Last week, new data was released showing that reductions in arrests and jail populations does not lead to an increase in crime or adversely impact community safety, based off of studies produced from the Safety and Justice Challenge (SJC). 

Sponsored by the John D. and Catherine T. MacArthur Foundation, “[t]he Safety and Justice Challenge is providing support to local leaders from across the country who are determined to tackle one of the greatest drivers of over-incarceration in America—the misuse and overuse of jails.” Challenge participants are tasked with “develop[ing] and model[ing] effective ways to keep people out of jail who don’t belong there, more effectively reintegrate[ing] those who must be confined into the community upon release, and help[ing] them stay out of jail thereafter. In doing so, they will demonstrate alternatives to incarceration as usual, creating models for reducing unnecessary jail use to make communities healthier, fairer, and safer.” 

SJC collaborated with data experts from City University of New York’s Institute for State and Local Governance (CUNY ISLG) and the JFA Institute (JFA) to assess the public safety impacts of criminal justice reform strategies pre- and post-pandemic and released two reports last week with their findings: The Impact of COVID-19 on Crime, Arrests and Jail Populations and Jail Decarceration and Public Safety: Preliminary Findings from the Safety and Justice Challenge. These two studies focused on participating cities and counties and examined the public safety effects between 2015 and 2019 after the enactment of jail population reduction and the impact of COVID-19 on the criminal justice system, including crimes, arrests, and jail populaces, respectively. 

Findings showed that “reducing over-incarceration in jails keeps us safe. Narratives connecting these reforms to rising crime rates are misleading and damaging.”

The studies’ analysis serves to provide evidence in direct opposition to those who tend to blame criminal justice reform for being the root cause of a rise in violent crime. For instance, jail population for one study participant, Lake County, IL, decreased by 27% during the pandemic due to the implementation of public health efforts, while both nonviolent and violent crimes declined by 11% between 2016 and 2019. This data further emphasizes that this country needs to rethink the conventional and established delineations of the meaning of public safety because this only acts as a detriment to communities, particularly BIPOC (black, indigenous, and other people of color) ones who are often oppressed by an unjust system, if true transformation in the form of fairness and equity is to be achieved.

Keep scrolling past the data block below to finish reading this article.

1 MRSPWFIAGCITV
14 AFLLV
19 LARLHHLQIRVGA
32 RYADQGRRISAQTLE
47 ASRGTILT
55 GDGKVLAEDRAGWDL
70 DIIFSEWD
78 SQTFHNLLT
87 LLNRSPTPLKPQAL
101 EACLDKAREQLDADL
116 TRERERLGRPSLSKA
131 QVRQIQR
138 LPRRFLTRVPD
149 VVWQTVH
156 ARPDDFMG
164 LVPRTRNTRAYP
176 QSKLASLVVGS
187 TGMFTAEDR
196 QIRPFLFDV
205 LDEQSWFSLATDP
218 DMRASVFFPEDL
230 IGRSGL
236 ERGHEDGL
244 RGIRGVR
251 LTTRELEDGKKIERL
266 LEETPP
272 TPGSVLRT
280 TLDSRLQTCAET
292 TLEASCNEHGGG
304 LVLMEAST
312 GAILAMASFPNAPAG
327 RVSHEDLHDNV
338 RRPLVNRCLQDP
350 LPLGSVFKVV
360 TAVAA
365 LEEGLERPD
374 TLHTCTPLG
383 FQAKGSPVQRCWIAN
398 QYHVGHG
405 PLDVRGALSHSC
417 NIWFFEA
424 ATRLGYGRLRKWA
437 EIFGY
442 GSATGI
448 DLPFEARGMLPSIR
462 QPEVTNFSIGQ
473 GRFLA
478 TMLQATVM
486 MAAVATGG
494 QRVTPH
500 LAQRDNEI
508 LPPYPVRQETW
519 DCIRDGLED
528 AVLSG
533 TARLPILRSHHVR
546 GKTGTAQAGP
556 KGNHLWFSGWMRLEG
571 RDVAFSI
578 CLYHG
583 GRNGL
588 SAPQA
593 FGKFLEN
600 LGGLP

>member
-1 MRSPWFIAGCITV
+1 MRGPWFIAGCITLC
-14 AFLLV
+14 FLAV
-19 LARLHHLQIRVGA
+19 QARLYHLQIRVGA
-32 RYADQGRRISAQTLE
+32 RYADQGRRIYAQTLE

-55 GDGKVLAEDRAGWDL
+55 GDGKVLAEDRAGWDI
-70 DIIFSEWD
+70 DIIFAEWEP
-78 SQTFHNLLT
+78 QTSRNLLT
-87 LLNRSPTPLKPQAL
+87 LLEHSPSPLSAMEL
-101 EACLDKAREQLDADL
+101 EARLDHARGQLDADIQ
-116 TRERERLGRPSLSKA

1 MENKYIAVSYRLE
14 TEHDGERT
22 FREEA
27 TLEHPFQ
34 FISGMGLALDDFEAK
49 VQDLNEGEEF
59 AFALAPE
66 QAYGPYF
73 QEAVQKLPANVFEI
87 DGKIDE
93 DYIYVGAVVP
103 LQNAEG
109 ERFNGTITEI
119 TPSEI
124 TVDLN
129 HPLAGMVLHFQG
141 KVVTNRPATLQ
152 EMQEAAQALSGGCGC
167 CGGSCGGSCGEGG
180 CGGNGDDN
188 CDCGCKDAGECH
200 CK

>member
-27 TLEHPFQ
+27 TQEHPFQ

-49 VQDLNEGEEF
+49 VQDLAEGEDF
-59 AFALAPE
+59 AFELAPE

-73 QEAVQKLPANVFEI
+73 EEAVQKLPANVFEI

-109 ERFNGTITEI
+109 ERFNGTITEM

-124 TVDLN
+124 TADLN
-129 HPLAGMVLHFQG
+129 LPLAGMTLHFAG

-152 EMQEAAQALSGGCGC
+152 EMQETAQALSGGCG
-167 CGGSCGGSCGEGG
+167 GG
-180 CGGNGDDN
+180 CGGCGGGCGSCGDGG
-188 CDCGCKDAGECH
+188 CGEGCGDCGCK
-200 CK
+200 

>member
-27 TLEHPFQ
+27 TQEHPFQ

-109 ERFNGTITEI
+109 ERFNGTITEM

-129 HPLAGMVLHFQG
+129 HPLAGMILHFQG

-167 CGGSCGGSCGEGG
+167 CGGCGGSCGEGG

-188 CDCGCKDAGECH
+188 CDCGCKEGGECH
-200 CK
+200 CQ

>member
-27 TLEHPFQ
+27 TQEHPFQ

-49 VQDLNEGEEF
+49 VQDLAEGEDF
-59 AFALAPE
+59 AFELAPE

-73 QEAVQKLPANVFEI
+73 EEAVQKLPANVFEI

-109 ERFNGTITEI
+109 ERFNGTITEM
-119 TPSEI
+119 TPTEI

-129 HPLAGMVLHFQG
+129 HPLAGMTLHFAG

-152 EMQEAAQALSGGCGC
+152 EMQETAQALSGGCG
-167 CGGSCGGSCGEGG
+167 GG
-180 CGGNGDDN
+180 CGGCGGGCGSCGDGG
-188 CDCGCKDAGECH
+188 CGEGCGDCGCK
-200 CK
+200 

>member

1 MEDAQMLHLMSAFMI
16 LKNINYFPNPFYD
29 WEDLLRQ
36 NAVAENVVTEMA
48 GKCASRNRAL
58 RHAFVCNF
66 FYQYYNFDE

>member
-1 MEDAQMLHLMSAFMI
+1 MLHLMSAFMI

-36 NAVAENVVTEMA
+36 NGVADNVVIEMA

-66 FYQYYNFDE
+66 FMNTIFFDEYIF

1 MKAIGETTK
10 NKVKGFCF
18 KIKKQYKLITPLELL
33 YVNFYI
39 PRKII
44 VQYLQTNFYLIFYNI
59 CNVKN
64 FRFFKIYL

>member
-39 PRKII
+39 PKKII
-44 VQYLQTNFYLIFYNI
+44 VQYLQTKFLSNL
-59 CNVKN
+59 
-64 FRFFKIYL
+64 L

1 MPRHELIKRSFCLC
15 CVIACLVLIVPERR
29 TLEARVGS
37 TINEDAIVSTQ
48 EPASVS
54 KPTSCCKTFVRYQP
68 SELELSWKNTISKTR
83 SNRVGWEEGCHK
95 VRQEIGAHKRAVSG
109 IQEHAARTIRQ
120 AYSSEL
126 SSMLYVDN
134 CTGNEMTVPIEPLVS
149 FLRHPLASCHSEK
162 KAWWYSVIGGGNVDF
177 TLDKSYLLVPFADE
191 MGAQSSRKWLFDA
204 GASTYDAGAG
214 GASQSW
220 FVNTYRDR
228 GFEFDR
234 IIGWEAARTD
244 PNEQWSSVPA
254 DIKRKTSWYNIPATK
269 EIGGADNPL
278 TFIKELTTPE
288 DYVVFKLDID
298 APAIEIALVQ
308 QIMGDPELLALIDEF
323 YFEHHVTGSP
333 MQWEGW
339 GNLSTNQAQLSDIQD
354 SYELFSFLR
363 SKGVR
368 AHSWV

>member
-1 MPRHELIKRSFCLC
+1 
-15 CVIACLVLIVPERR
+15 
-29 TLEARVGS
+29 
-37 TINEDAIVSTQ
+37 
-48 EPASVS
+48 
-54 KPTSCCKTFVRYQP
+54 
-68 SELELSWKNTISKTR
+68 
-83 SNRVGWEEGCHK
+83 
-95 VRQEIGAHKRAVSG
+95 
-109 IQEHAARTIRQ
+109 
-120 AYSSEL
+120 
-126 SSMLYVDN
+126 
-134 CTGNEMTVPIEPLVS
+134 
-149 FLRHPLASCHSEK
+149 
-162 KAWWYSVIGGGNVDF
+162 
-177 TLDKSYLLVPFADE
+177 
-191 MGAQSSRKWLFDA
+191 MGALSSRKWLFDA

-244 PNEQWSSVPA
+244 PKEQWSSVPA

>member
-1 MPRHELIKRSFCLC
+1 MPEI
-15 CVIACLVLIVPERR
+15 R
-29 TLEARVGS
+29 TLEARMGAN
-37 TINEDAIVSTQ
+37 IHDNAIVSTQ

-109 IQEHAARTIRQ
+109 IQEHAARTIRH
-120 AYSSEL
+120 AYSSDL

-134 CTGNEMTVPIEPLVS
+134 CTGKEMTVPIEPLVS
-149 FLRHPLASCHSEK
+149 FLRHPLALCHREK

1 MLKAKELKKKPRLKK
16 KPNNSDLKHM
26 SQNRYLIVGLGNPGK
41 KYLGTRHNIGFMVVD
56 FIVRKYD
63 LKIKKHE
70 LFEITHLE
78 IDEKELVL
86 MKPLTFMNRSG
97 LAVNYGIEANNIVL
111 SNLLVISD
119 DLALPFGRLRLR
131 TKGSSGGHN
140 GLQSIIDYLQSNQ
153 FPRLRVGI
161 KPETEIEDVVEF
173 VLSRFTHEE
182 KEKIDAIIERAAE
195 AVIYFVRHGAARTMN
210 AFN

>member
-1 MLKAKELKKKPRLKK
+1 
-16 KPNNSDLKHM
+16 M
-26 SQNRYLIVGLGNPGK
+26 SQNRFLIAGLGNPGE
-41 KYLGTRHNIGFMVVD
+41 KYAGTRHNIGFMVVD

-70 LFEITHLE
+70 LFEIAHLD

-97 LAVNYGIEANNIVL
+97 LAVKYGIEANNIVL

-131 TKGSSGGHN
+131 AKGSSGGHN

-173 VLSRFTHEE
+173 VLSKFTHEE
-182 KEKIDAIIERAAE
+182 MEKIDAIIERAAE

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Wendy Ware, president of the JFA Institute, commented, “It is time to break the misleading and mistaken connections between increased use of jails and increased public safety…We know how to safely reduce jail populations. The COVID-19 pandemic fueled the largest one-time decrease in jail populations in recent US history, and those practices should serve as the new standard for local criminal justice systems going forward. It is important to not allow a departure from historical trends to roll back policies and practices that reduce the harmful and unnecessary use of incarceration.”  

Criminal Justice Director at the MacArthur Foundation Laurie Garduque stated, “there are better ways to hold people accountable instead of incarceration. When you start to shrink the footprint of the system, and do it safely, you’re in a posture that’s more fair and more effective.” 

“These new data are further evidence that those who tell us we need to choose between safety and change are simply wrong…As cities and counties across the country ramped up efforts to rethink their local justice systems, overall crime rates steadily dropped in most places. We can make our justice systems fairer and effective while also keeping communities safe,” said Reagan Daly, research director of the City University of New York’s Institute for State and Local Governance. 

These study’s findings indicate that supporting a jail population reduction and redefining a more inclusive public health and safety definition is critical in the efforts to help the most vulnerable who are often debilitated by a biased and prejudiced criminal justice system. While this is a good initial step, it is important to note that a singular effort to reduce jail populations is not enough to fix this country’s broken criminal justice system, which is besieged by racial inequities. 

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